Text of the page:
Robert “Bobby” Lopez, host of the Big Brown Gadfly, has endorsed Randy Adams in the race to determine the next president of the Southern Baptist Convention.
Adams headed the Northwest Southern Baptist Convention, hailing from Washington state. While he is from outside the south, he has shown exceptional understanding of the underlying governance issues that matter to Lopez and many other Southern Baptists.
Four main candidates will be considered by the messengers at the annual meeting this week in Nashville, Tennessee.
Running against Adams are Albert Mohler, Ed Litton, and Mike Stone.
Albert Mohler has been the president of the Southern Baptist Theological Baptist Seminary in Lousiville since 1993. His proteges now run virtually every entity in the Southern Baptist Convention, leading Lopez to conclude he is a non-starter in the race. Not only would there be a disqualifying conflict of interest, insofar as Mohler serving as SBC president would appoint the trustees tasked to oversee him as Mohler, president of the seminary. Also, Mohler mentored some of the most insidious figures in Southern Baptist life today: former Ethics and Religious Liberty Commission president Russell Moore, current Southwestern Baptist Theological Seminary president Adam Greenway, current Southeastern president Danny Akin, former Southern and Southwestern provost Randy Stinson, current missions director Kevin Ezell, Lifeway president Thom Rainer, and former international missions director David Platt.
As Lopez notes, Mohler bears responsibility for the entire direction of the Convention, having reared all these troubling figures. The Convention has seen baptisms, giving, attendance, and confidence plummet. The theological drift toward secularization of Baptist thought and compromise on key issues like feminism and sexuality is entirely the fruit of Mohler’s successors and their decisions. Last year the SBC lost almost half a million churchgoers and its finances, clouded in mystery by unethical accounting practices that lack transparency, are in freefall.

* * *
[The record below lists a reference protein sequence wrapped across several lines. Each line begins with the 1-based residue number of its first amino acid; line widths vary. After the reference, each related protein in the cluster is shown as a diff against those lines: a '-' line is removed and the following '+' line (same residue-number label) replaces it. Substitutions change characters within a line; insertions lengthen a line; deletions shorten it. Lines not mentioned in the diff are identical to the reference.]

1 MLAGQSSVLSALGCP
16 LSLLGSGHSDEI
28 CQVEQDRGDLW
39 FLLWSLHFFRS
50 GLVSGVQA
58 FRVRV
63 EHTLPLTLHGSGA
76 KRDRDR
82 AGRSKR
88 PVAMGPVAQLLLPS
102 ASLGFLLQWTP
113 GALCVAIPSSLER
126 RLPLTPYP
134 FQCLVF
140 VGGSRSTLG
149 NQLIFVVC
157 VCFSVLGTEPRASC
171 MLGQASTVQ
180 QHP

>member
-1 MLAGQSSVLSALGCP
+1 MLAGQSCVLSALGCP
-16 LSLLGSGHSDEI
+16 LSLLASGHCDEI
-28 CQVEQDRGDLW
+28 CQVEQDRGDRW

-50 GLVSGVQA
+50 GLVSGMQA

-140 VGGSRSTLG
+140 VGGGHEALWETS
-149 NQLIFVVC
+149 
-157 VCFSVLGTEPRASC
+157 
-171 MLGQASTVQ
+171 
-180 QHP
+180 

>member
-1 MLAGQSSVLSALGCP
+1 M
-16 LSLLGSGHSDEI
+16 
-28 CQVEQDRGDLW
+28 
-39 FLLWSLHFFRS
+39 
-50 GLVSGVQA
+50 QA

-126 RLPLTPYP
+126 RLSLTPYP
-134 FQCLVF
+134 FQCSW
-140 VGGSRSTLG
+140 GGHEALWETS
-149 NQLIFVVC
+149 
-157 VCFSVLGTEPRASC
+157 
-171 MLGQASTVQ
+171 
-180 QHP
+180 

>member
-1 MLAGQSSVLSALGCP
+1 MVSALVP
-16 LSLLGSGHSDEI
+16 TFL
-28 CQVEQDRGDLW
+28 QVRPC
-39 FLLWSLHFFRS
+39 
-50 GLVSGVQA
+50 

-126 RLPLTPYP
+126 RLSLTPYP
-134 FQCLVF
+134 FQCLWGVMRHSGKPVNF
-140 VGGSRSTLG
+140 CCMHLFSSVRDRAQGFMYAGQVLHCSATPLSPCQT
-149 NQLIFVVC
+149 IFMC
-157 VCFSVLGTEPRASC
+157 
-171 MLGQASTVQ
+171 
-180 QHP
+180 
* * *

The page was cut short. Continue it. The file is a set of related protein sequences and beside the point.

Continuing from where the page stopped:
Lopez considers Mohler out of consideration, since a two-year term of president would allow him to appoint more cronies to hide the Convention’s problems and persecute any vocal critics. As Lopez notes, Mohler has already used his influence in harsh ways, pulling strings behind the scenes to get dissenters blocked or silenced.
With Mohler excluded from consideration, one must choose among Litton, Stone, and Adams. Litton has too many ties to the financial corruption of the Woke movement. In recent years Baptists have been alarmed to know that Pierre Omidyar and George Soros, two donors with unsavory and unchristian political motives, have funneled money into functions or shell organizations positioned to influence Baptist beliefs by way of the Ethics and Religious Liberty Commission. Lopez argues that Litton would take the SBC further down the direction we do not want to take.
With Litton and Mohler both out of consideration, Lopez like many traditionally minded Baptists must choose between Stone and Adams. While Lopez considers both men strong candidates with solid ideas, Stone’s associations and past history in leadership lead Lopez to find Adams a better option. Many of Stone’s media associations, such as Janet Mefferd and Todd Starnes, as well as his MAGA-style contacts at Liberty University and elsewhere, lead Lopez to fear that his presidency would mirror the problems with the Trump movement in the Republican Party. “I was a strong Trump supporter,” Lopez says. But Lopez notes that during the Trump era, with many of these MAGA-style personalities in positions of power, nothing was done in response to what happened to him or Russell Fuller. Trump’s recent endorsement of Greg Abbott, the Texas governor who just sank the socially conservative agenda, reminds Lopez that Trumpian figures have a consistent history of letting down conservatives at the worst possible moments.
While Lopez likes Stone and can’t fault someone for voting for him, he sees Adams as a more viable pathway to change. Adams’ campaign has been all about transparency and ethics in stewardship, themes that Lopez played heavily in his resolution this year.
When Gatekeepers CEO Jeff Dornik raised concerns about the encroaching wokeness in the Southern Baptist Convention, Lopez qualified those concerns with general observations about financial corruption, dishonest managerial tactics, and unbiblical practices such as Non-Disclosure Agreements and blacklisting. It doesn’t matter if someone is on your side politically sometimes; if they allow blacklisting, financial shenanigans, and intimidation of whistleblowers to flourish unchecked, you lose out no matter your political agreement.
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